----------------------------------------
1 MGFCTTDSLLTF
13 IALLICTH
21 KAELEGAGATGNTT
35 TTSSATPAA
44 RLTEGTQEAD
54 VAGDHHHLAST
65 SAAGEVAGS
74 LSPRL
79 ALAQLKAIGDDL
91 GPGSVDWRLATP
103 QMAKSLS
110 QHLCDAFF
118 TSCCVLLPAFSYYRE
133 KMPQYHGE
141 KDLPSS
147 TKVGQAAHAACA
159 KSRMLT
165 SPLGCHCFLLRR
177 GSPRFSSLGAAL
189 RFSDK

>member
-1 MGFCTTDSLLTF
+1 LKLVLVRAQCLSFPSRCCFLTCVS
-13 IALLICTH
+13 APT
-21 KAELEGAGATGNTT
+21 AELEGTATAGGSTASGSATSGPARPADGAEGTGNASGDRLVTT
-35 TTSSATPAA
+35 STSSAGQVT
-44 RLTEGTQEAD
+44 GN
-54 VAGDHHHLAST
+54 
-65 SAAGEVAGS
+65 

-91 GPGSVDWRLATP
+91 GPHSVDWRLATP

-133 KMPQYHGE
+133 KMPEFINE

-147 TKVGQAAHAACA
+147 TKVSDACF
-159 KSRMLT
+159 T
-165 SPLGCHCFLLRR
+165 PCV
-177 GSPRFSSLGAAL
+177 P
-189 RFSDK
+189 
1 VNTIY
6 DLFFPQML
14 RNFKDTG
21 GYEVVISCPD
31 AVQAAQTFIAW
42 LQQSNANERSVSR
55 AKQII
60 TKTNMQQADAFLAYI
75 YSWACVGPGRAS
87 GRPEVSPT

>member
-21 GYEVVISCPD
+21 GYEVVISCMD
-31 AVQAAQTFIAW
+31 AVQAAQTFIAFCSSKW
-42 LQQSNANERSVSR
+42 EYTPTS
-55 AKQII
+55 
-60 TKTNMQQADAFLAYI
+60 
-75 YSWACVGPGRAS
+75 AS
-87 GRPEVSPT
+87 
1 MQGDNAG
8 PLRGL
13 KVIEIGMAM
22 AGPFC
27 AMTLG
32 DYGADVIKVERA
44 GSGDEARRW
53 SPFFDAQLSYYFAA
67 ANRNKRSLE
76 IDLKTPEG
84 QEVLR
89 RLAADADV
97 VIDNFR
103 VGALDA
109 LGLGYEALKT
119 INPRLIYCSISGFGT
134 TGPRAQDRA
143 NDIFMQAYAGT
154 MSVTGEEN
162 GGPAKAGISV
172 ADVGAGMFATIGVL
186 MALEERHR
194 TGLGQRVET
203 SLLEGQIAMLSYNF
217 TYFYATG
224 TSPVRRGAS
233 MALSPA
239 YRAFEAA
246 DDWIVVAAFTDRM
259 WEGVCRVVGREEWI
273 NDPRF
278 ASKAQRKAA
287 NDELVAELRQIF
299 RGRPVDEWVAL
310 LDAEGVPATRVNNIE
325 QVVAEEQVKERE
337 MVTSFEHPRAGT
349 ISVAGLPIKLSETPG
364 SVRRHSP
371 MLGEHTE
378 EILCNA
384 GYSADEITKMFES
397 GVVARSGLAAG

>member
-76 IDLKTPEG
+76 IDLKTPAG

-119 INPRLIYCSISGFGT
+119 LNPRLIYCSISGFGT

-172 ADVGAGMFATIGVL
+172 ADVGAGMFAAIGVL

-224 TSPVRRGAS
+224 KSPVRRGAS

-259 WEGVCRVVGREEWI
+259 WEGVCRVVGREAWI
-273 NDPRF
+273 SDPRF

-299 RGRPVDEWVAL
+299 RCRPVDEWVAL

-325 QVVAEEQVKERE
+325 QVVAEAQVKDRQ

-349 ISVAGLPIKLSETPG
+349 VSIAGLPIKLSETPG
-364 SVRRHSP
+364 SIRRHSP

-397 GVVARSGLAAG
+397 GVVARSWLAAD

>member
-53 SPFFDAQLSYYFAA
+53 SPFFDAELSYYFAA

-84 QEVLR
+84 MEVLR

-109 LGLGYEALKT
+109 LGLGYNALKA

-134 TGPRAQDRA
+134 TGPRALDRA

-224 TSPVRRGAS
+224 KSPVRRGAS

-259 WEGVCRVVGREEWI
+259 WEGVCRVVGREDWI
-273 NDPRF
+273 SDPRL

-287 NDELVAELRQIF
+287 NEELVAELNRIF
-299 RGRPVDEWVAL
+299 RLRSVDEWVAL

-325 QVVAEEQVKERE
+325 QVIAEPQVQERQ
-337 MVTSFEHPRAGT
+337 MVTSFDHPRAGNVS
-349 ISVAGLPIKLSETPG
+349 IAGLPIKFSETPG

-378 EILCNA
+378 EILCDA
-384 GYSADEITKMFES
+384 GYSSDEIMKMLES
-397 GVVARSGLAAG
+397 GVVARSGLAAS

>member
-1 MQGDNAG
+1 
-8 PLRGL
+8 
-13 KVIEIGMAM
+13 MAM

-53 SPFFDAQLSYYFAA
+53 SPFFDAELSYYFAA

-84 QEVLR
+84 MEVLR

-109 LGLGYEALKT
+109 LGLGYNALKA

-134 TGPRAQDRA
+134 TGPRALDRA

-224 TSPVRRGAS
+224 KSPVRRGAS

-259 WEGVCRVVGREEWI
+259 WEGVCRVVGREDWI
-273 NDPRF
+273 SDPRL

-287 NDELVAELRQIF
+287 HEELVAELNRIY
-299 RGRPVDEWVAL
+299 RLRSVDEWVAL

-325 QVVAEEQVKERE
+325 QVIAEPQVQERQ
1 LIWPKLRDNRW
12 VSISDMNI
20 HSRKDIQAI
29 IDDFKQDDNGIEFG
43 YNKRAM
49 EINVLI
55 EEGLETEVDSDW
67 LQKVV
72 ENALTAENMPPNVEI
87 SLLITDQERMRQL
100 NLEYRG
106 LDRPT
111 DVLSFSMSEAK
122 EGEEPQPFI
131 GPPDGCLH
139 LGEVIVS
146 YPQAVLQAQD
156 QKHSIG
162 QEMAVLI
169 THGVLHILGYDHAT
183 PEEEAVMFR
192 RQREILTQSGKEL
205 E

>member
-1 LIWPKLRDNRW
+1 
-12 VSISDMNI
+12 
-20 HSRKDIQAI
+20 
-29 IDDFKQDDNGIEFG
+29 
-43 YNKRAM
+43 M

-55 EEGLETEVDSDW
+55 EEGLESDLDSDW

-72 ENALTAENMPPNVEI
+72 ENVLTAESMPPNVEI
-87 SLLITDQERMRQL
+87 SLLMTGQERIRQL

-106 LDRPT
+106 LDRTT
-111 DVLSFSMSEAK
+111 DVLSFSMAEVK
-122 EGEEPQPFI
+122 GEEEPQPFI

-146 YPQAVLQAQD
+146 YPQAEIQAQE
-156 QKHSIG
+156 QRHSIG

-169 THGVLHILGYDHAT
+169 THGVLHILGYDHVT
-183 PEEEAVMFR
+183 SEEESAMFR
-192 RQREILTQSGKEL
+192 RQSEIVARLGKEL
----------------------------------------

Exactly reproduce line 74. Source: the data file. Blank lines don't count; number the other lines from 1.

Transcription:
+87 